Yes ... this is why I mentioned you'd want a system that knows how to move the internal points as well.  Fortunately many systems provide reasonable ways to do that (bezier surfaces, physical simulation, as-rigid-as-possible or volume-preserving manipulation, and skeletal animation can all handle this).

However if you're just animating the outside points without a model that can generalize to the internal, you're right.  It's possible you could do some sort of damped springs-type simulation where internal edges act to keep vertices separate, but that might be more pain than it's worth.
If you do need to remesh every frame, that also might not be too bad since you don't have to worry about 'mesh quality' factors (like avoiding long skinny triangles).  I think the algorithm where you lay down a grid of steiner points, clipped to fit inside the shape, and then just connect the outside verts to the edges of the grid, could be quite fast in practice, especially if you can take some advantage of temporal coherency and only update the grid where it has changed.

And actually with things like Triangle, people seem to have gotten constrained Delaunay to run quite quickly as well.
It depends on what properties you want for your output and how many points you've got moving around, but I wouldn't discount per-frame retriangulation as being impossible.

(Actually I think the fastest triangulation algorithm should involve just walking around the boundary vertices making triangle fans where possible, but I haven't thought through how to [or if it's possible to] turn that in to a divide-and-conquer type algorithm that doesn't potentially have to do line intersection on O(e^2) edges.  But it seems like it should be possible to do.)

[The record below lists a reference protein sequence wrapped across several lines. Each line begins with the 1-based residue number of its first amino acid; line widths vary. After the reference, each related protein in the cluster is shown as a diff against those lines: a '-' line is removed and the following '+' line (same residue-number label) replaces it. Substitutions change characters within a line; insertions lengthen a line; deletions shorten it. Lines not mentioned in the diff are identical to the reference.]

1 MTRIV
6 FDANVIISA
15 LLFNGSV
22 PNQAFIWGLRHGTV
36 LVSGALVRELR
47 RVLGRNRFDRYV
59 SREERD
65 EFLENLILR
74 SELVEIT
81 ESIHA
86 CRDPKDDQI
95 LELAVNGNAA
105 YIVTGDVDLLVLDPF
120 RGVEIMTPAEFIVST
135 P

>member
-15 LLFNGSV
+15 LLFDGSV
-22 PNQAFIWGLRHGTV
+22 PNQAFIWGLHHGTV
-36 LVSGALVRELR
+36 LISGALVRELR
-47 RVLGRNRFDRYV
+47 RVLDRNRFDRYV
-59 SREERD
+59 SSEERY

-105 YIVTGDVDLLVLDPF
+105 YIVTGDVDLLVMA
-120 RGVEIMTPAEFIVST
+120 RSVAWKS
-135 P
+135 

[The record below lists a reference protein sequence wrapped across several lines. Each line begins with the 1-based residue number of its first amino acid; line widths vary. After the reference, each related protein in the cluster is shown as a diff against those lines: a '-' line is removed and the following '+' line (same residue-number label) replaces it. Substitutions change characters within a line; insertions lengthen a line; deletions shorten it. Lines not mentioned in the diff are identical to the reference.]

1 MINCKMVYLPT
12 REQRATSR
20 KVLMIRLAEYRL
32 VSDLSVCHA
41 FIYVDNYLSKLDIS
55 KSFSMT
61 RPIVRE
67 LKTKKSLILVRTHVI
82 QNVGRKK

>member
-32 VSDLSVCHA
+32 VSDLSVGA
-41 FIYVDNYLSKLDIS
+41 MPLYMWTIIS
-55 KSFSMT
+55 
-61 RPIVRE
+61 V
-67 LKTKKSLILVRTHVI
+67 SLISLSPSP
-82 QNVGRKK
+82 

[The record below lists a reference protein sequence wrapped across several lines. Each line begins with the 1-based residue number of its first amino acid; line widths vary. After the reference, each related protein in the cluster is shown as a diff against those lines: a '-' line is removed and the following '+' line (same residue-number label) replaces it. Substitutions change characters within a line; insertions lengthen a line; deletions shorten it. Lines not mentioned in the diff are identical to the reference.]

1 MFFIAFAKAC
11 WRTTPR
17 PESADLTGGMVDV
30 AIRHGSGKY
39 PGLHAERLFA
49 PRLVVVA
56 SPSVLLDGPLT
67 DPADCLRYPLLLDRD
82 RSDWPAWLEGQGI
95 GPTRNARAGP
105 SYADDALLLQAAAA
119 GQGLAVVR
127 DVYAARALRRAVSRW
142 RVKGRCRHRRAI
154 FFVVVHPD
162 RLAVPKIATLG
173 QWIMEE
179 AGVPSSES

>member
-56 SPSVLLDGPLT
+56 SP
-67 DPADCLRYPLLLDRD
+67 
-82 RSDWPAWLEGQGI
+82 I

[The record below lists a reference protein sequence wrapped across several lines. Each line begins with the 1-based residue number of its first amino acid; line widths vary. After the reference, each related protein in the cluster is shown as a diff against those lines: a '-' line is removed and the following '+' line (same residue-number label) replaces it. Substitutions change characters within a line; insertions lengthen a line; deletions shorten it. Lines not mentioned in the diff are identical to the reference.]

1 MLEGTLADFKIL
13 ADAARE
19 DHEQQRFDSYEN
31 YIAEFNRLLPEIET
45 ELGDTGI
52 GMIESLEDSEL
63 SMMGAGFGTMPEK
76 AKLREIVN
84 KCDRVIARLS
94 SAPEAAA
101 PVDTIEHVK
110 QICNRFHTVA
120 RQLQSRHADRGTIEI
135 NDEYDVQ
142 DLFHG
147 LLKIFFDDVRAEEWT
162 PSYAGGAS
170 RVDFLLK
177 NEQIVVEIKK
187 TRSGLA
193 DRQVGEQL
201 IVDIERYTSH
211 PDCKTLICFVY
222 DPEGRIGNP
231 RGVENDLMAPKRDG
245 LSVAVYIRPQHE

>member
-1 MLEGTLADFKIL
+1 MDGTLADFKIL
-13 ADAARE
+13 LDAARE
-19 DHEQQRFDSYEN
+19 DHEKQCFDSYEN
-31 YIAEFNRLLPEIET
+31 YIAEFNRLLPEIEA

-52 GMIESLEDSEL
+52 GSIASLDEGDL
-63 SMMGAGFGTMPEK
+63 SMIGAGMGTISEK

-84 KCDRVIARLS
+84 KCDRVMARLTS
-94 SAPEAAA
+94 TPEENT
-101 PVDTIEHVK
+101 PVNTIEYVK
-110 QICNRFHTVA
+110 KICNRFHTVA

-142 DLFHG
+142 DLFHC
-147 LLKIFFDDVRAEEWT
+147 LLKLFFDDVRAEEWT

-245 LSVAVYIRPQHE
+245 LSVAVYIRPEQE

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raigan
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« Reply #19 on: January 31, 2008, 10:00:41 PM »

i've looked into this, it's pretty hilarious -- the best triangulation algorithm is O(n), but in _every_ citing is described as "unimplementable" or "too complex to realistically implement".. reading this in a research paper is pretty hilarious/depressing.

ear-clipping is O(n^2) and is what is most often used (with various added rules for choosing the "best" ear), with two or three open source implementations floating around. this is what's used in glut i thinnk.

there are also a couple better O(n*logn) or O(n*m) algos, a sweep-line one and a randomized one by chazel, but this is now in the sphere of "am i really competent enough to implement this efficiently?".. 

it amazes me that simple 2D graphics still has so many unsolved problems. wtf computational geometers?!

i'd really like to look inside the flashplayer.